Helping cancer patients quit smoking using brief advice based on risk communication: A randomized controlled trial

William H.C. Li, M. P. Wang, K. Y. Ho, Katherine K.W. Lam, Derek Y.T. Cheung, Yannes T.Y. Cheung, T. H. Lam, Sophia S.C. Chan

Research output: Journal article publicationJournal articleAcademic researchpeer-review

10 Citations (Scopus)


This randomized controlled trial aimed to examine the effectiveness of a smoking cessation intervention using a risk communication approach. A total of 528 smoking cancer patients were randomly allocated either into an intervention group (n = 268) to receive brief advice based on risk communication by a nurse counselor or a control group (n = 260) to receive standard care. Subjects in both groups received a smoking cessation booklet. Patient follow-ups were at 1 week and at 1, 3, 6, 9 and 12 months. No significant differences were found in self-reported point-prevalence 7-day abstinence between the intervention and control groups at 6 months (15.7% vs 16.5%; OR 0.94, 95% CI 0.59–1.50). The rate of at least 50% self-reported reduction of smoking at 6 months, was higher in the intervention group than in the control group (16.8% vs 12.3%; OR 1.43, 95% CI 0.88–2.35). The biochemically validated quit rate at the 6-month follow-up was higher in the intervention group than in the control group (5.2% vs 3.8%; OR 1.38, 95% CI 0.60–3.16). These data suggest that advice based on risk communication was not effective for quitting but improved the rate of smoking reduction among smoking cancer patients.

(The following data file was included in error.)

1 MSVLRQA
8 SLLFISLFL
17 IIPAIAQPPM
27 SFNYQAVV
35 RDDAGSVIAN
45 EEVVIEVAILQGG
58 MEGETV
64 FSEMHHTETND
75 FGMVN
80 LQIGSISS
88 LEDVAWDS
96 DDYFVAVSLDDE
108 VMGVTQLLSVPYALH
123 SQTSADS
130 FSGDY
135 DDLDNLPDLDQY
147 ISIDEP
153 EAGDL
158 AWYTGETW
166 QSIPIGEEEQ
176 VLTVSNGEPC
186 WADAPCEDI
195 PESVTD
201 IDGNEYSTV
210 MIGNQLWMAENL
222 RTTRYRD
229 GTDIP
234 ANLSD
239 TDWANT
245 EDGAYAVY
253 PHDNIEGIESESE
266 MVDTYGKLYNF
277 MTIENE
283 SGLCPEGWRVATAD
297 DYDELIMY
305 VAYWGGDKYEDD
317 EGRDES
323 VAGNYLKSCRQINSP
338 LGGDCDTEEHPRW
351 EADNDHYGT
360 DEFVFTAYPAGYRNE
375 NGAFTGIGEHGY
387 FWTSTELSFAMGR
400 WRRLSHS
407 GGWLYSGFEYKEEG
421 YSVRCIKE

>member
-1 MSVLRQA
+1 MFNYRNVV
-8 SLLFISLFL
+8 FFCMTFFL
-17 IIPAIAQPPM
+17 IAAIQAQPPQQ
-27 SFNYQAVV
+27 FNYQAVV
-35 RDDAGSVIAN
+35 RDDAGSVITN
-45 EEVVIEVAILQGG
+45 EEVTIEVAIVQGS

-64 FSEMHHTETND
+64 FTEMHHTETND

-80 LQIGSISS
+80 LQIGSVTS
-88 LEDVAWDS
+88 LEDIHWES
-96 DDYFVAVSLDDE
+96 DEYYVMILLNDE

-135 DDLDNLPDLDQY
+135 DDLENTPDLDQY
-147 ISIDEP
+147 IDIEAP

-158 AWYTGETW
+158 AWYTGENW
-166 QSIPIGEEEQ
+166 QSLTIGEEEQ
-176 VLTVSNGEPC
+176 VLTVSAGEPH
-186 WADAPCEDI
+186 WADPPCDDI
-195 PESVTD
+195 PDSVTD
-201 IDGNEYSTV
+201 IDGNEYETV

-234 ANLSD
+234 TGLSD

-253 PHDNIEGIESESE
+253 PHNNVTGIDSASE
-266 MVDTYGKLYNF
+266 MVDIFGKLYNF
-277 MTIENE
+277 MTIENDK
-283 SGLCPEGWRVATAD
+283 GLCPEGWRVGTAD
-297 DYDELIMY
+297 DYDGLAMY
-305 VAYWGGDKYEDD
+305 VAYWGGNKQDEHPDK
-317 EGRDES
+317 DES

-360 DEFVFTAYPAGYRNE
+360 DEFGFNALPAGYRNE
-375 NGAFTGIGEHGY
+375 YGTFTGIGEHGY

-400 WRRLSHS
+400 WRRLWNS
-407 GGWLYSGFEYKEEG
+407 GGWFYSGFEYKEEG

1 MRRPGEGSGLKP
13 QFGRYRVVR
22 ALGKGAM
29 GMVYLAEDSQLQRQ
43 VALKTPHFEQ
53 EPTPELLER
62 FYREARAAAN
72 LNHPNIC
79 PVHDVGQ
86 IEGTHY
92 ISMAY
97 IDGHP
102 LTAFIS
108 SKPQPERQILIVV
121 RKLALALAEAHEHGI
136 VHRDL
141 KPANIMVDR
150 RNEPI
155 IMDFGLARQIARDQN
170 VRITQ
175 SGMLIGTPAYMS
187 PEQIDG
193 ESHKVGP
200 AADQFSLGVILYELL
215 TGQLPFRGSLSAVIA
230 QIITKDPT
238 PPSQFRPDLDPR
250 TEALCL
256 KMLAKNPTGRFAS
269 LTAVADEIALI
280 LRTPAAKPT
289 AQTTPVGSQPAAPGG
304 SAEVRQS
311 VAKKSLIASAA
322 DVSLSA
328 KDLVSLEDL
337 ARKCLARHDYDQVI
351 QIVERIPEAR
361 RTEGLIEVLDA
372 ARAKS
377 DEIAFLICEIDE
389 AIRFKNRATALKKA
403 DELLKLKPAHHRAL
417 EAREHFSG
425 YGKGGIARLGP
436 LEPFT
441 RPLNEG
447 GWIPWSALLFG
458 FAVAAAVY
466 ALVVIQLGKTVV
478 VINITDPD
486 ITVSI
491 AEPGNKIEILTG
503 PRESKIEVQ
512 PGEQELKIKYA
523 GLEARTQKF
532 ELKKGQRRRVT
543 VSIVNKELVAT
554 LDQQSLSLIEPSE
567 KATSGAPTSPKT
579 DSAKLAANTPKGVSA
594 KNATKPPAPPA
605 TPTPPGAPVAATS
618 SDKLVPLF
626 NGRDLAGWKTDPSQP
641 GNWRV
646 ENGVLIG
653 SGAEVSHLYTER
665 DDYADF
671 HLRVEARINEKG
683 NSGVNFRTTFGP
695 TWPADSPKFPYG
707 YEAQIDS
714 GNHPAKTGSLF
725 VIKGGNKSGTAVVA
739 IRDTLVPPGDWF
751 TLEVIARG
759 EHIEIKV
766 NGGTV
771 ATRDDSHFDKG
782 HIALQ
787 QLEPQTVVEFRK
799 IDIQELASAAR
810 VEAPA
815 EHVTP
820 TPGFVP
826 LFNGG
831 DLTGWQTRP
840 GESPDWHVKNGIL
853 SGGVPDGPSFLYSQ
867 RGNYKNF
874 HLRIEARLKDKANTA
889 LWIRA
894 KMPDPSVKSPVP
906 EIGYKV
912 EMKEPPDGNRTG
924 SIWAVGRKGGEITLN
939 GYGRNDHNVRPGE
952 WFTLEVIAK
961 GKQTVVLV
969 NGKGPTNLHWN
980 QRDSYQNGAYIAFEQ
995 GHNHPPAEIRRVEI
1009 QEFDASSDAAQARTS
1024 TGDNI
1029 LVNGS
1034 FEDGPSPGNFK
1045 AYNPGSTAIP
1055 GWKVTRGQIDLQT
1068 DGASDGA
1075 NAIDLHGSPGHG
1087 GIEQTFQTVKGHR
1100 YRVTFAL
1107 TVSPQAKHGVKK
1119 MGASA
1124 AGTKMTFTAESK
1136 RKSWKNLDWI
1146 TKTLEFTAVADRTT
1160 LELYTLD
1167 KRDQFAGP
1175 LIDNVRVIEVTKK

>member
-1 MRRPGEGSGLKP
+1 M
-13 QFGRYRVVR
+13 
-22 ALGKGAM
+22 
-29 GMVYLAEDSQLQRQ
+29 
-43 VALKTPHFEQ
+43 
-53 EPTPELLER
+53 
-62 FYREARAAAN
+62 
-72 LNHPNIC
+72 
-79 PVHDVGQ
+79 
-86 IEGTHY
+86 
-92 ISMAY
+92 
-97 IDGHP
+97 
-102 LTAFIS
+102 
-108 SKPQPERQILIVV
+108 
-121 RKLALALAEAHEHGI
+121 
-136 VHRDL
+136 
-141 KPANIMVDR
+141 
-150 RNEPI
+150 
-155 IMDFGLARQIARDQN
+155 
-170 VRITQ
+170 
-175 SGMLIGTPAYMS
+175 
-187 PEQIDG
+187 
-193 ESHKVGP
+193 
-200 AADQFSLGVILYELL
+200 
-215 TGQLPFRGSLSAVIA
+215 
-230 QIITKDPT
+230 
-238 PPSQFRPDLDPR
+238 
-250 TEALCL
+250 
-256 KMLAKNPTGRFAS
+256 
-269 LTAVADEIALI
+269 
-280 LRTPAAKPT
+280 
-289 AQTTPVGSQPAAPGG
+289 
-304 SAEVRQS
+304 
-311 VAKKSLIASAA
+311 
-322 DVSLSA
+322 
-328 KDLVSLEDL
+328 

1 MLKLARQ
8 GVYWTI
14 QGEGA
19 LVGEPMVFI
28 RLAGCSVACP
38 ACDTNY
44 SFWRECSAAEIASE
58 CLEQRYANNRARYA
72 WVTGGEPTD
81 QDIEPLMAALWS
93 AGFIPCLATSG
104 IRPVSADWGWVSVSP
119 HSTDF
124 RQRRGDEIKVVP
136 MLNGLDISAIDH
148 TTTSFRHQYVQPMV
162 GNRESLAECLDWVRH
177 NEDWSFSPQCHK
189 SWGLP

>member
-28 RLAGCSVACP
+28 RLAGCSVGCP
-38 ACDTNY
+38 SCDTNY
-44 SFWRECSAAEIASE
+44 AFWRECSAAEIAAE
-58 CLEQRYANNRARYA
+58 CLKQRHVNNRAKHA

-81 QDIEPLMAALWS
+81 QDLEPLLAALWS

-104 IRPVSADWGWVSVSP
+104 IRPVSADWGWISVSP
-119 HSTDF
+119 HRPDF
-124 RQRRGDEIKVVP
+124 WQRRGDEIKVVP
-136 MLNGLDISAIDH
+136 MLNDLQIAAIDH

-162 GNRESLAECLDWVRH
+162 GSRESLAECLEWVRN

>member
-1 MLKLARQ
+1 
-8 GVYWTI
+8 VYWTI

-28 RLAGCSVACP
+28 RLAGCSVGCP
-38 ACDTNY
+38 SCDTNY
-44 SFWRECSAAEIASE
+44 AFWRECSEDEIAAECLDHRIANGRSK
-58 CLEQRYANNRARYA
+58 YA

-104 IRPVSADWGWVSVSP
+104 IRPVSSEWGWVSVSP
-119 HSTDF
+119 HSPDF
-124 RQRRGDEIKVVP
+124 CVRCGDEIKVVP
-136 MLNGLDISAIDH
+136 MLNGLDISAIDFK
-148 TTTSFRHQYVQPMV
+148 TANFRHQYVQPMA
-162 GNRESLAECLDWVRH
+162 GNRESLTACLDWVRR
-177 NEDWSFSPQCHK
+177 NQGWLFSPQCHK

Original languageEnglish
Article number2712
JournalScientific Reports
Issue number1
Publication statusPublished - 1 Dec 2018
Externally publishedYes

ASJC Scopus subject areas

  • General

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